Small grains and other field crops: Summer row crop season is in full swing, with crops such as corn being very prevalent county wide. Corn silage is being chopped and taken to dairies. Corn fields are thriving and growing rapidly. Alfalfa is being cut, raked, and baled. Those with water access are happy to have full allotments this year. High temperatures this week have caused a great need for increased irrigation. Dried beans are being shipped to national retailers and exported to the French Territory of Martinique. Cotton is continuing to develop.
Deciduous tree fruits, nuts, and grapes: Almond harvest has started with orchard floors being cleaned and trees shaken. Last season’s almonds are still being packed and shipped for export to India, Thailand, China, Japan, Colombia, Panama, Israel, and Belgium. Stone fruit is still going strong and being exported to Mexico, Canada, Guatemala, Ecuador, China, Australia, Costa Rica, Indonesia, New Zealand, the Philippines, Taiwan, and Thailand. Table grapes are being harvested and exported to New Zealand, Taiwan, and Vietnam. Nectarines were shipped to China, Canada, and Mexico. Stone fruit orchard surveys are near completion. Domestic demand for stone fruit remains high. Some stone fruit growers are placing reflective tarps on the orchard floor to improve color in developing fruit. Fruit tree farmers are utilizing surface water for irrigation where infrastructure allows. Last season’s pistachio crop is being processed and exported to China, Turkey, Australia, the Netherlands, and India to make room for the incoming 2023 crop. Pecans are being exported to the Middle East, New Zealand, the United Kingdom, Italy, and Singapore. Apples are continuing to develop. Grape harvest is slowly picking up with varieties: Sugarone, Ivory, Summer Royal, Summer Diamond, Flame Seedless, Ruby Rush, and Midnight Beauty. Export table grapes are going to Japan, Korea, Mexico, Vietnam, Taiwan, Dominican Republic, the Philippines, Colombia, and Chile. Grapes can be found in many stages of development. Mechanical and chemical maintenance is ongoing in vineyards as field crews finish up thinning leaves for better light penetration, grape bunch formation, and color. Kiwi vineyards are leafing out, being tied, and irrigated. Pomegranates are continuing to develop. Persimmons are in various stages of development throughout the county.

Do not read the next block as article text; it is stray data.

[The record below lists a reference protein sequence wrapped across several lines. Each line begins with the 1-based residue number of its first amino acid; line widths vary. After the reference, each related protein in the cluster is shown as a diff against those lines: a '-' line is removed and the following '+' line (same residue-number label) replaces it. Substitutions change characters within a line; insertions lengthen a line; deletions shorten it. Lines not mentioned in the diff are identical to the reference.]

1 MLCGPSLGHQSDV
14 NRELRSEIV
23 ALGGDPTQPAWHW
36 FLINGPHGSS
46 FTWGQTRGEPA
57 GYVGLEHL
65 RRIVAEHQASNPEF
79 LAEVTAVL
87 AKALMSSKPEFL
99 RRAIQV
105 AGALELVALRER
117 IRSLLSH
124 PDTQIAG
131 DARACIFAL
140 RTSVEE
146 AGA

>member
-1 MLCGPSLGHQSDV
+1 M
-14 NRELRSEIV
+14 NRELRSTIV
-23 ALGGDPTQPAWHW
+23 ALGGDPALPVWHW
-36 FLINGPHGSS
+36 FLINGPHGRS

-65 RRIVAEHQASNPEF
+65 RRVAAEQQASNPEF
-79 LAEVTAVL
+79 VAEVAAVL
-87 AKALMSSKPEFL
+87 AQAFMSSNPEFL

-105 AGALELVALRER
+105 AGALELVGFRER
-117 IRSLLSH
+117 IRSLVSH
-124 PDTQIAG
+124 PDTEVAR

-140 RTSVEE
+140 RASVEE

Citrus, avocados, and olives: Last of late navels being packed out. Last of lemons have been packed and in cold storage. Some orange trees are being topped and skirted. Some mature olive trees are being dug for ornamental use. Olive trees are being trimmed. Valencia oranges are now being picked and packed for the domestic market as well as Japan, Taiwan, Mexico, China, Hong Kong, and Malaysia. Star Ruby grapefruit are being sent to domestic markets, as well as Korea and Mexico.
Vegetables, melons, herbs, and berries: Sugar cane continues to grow. Roadside stands remain busy selling locally grown produce such as squash and sweet corn. Certified Producers are starting to offer early summer vegetables such as tomatoes, onions, squash, cucumbers, and peppers for sale at local Farmers’ Markets. Some older blueberry fields have been removed and will be planted with newer varieties. Watermelons, honeydew melons, and cantaloupes have been harvested and sold at local fruit stands. Processing-tomatoes are continuing to develop as fruit is starting to ripen and harvest is underway. Tomato plants are being irrigated and treated for pests.
Livestock and poultry: Cows are slowing down in producing milk as the weather is getting hotter. Irrigated pastures are in good condition. Nonirrigated pastures and rangeland conditions are in fair condition that will become poorer as the triple-digit heat will increase the dry conditions. Higher feed and fuel prices are affecting market prices. Cattle are being grazed on the lower elevation range. Dairymen are doing their best to maintain cool conditions for their cows in this heatwave. The fed-cattle price continues at $180/cwt this week.
Tom’s additional comments: Shipments at local nurseries have dramatically slowed due to extreme hot weather lately. Some summer vegetables and ornamentals are still moving at nurseries. Nursery stock continues to move in to and out of Tulare County from other parts of the United States and Canada. Cut flowers continue to be imported from Costa Rica, Ecuador, and Colombia to flower shops in Tulare County.